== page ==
In a Feistel cipher (as shown below), it seems that the security of the cipher would be entirely dependent upon the function $F$. What requirements on $F$ are necessary for a secure Feistel cipher? Is there any relationship between the function $F$ and the number of rounds necessary to have a secure cipher?

Feistel cipher diagram


1 Answer 1


Luby and Rackoff published a famous article on that subject (SIAM Journal on Computing, 1988, Vol. 17, No. 2 : pp. 373-386 ). Namely, they showed that if the $F$ functions are pseudorandom, then four rounds are sufficient to achieve security.

There are subtle details, though:

  • Each round has its own $F$ function. We usually say that there is a single $F$ function indexed by the subkey for that round. In the Luby-Rackoff construction, the function for each round must be indistinguishable from a function taken at random, uniformly, among the set of possible functions which take an input as large as $R_i$ and produce an output as large as $L_i$; and that "random selection" must also hold between rounds (the round function for round 2 must be selected independently of the round function for round 1).

  • The security proof holds for balanced Feistel schemes ($L_i$ and $R_i$ have the same size).

  • If the block size is $n$ bits, then the security proof is valid up to $2^{n/2}$ elementary operations. So, if you want "proven" 128-bit security, the block cipher must use 256-bit blocks (or larger).

There is also the (technically unpublished) construction by Matt Blaze called Turtle: it is a four-round Feistel scheme for which each round function is itself a four-round Feistel scheme, recursively. Blaze links the security to an NP-complete problem, which is nifty, although it does not tell much about the security of the construction in practice (NP-completeness is about asymptotic behaviour; whether it applies on a given finite computational budget is a matter of guess and faith). Since Turtle was not formally published, it is a bit unclear whether the lack of cryptanalytic result is due to its inherent security, or lack of academic visibility.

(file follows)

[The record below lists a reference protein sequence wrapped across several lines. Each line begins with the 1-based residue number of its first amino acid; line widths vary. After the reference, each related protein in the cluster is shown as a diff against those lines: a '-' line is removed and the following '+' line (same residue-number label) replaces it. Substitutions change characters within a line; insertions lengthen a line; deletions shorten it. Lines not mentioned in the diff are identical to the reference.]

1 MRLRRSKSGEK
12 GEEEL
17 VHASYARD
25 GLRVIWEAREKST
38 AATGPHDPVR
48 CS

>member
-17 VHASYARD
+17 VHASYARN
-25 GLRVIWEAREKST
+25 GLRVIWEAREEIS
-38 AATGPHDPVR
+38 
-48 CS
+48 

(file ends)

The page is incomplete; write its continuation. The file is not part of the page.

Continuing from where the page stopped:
A much more recent article from Morris, Rogaway and Stegers explores the security of unbalanced Feistel schemes where the "left part" ($L_i$) is a single bit. They show that, given enough rounds, one can get almost ultimate security, i.e. resilient against chosen ciphertext attacks up to $2^{n(1-1/r)}$ oracle requests, where $r$ is the number of rounds. This work is mostly useful in situation where we want small blocks. There again, the proof holds as long as the round functions are pseudorandom.

An empirical rule about Feistel ciphers is that, most of the time, complexity of attacks raises somewhat exponentially with the number of rounds. This holds as long as successive rounds are sufficiently dissimilar from each other; otherwise, you can have weaknesses due to slide attacks. For instance, one can say that if the best differential for the first half of the cipher has probability $P_1$, and the best differential for the second half has probability $P_2$, then the best differential for the whole cipher has probability at most $P_1 P_2$ -- but only if the two halves are independent of each other (i.e. use independent subkeys), which is an ideal but hard-to-get property.

  • $\begingroup$ +1 Thanks for pointing out the paper by Luby and Rackoff. Seems to be very interesting. I would have guessed 3 Feistel rounds are fine. Apparently, I was wrong. $\endgroup$
    – sellibitze
    Aug 16, 2012 at 19:05
  • 1
    $\begingroup$ @sellibitze: actually three rounds are enough except when the attacker can do chosen plaintext and chosen ciphertext attacks against the block cipher, in which case you need 4 rounds. $\endgroup$ Aug 16, 2012 at 19:30

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